3 ways to take your eggs to the next level

This is how to enjoy perfect eggs, however you like them
With renowned egg restaurant Eggslut now offering outdoor dining, we spoke to executive chef Bruno Pires to find out how to cook your eggs like a pro…

The UK might only have been (slightly) unlocked for a couple of weeks, but already, securing yourself a table for some al fresco dining is turning into an Olympic sport. Allow us then to direct you to Eggslut, the gourmet egg restaurant whose two London locations at 19 Percy Street and 185 Portobello Road are now offering outdoor dining (with indoor dining coming on May 17) with no bookings required…

If you've never eaten at Eggslut before, picture the dreamiest eggs imaginable, served up in a variety of innovative and extremely Insta-worthy dishes. We're particularly hooked on the Fairfax – the ultimate breakfast sandwich, pairing fluffy scrambled eggs with American cheese, chives and fiery sriracha mayo. Truly the food of the gods.

Can't get down to either restaurant just yet? Eggslut is available to order on Deliveroo, but you can also have a go yourself - we asked Executive Chef Bruno Pires how you can have a bash at making the Fairfax at home, while also getting his tips on how to coddle and fry the perfect eggs. Read on below…

Check out the menu
1. The Fairfax

Crack three eggs into a cold pan with a knob of butter. Stir together to create a uniform colour then turn on the heat. Turn the eggs slowly using a spatula for a velvety texture, folding them over from the bottom of the pan to create layers. When eggs are no longer loose, sprinkle with chives and remove from the pan. Place between a brioche bun, add some Sriracha mayo and top with a slice of melted cheddar cheese and some caramelised onions. Enjoy.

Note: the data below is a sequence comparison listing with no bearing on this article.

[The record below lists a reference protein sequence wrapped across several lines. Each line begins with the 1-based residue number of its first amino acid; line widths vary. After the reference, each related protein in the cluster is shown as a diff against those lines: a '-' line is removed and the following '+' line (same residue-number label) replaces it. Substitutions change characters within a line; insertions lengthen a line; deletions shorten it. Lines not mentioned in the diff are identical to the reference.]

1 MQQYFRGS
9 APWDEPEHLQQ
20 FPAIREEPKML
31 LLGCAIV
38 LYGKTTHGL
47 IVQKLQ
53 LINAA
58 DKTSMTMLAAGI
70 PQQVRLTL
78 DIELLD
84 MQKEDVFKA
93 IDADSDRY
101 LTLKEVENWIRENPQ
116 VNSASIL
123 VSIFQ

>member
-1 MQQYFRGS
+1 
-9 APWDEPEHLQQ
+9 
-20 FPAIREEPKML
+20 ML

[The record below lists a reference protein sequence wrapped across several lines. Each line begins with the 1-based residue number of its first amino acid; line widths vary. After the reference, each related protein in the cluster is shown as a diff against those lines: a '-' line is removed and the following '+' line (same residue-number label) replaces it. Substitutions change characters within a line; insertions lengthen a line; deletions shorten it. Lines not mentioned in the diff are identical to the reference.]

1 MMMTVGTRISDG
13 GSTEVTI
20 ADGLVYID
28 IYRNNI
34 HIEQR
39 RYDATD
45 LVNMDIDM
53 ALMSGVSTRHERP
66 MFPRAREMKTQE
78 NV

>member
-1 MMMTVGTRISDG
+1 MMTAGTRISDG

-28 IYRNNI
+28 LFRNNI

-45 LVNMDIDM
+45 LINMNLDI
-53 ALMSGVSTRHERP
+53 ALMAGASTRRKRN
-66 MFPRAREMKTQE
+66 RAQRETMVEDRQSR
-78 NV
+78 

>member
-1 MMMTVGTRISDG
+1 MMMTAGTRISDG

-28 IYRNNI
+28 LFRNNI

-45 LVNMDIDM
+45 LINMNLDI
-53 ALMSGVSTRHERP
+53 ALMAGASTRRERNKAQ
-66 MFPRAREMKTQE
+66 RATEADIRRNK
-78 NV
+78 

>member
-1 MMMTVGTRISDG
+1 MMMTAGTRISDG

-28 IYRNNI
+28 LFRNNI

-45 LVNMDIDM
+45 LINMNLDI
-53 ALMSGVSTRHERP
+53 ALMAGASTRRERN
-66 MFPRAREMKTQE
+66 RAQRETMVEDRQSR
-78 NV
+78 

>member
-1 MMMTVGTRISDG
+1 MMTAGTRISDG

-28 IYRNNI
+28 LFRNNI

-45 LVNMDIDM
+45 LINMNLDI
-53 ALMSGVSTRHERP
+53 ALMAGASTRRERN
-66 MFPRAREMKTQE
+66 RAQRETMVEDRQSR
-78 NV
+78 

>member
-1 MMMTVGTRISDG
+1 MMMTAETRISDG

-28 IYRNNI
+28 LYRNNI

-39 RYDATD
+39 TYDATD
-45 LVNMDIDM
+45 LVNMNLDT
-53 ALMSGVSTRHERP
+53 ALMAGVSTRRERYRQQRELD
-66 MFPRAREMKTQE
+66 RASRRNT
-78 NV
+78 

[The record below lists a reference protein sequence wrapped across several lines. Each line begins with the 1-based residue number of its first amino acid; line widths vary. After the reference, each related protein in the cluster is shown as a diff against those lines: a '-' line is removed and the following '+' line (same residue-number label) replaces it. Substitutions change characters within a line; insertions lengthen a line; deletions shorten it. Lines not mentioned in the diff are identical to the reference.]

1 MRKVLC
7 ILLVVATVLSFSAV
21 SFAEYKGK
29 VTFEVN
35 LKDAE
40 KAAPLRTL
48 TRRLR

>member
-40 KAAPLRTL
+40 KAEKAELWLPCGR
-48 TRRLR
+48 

2. The perfect coddled egg

Place 50 grams of potato purée in a small jar with a lid and top with a raw egg. Fasten the lid and cook in a saucepan of water on a very low temperature, checking the consistency of the egg every 5 minutes. You want a liquid yolk with a jelly-like white. When cooked, garnish with rock salt and chives, mix the egg with the puree and enjoy with baguette soldiers.

3. The over-easy egg

What does over-easy actually mean? In a nutshell it's an egg that's been fried on both sides, with a yolk that stays runny. To try it, add a dash of oil to a small frying pan over a medium heat, crack in your egg and wait until the white is fully cooked – it will slide easily when ready. Angle the pan down so that the egg moves towards the edge furthest away from you, and then flip the egg, yolk-side down. Cook for a further 15 seconds and then flip back over to serve.

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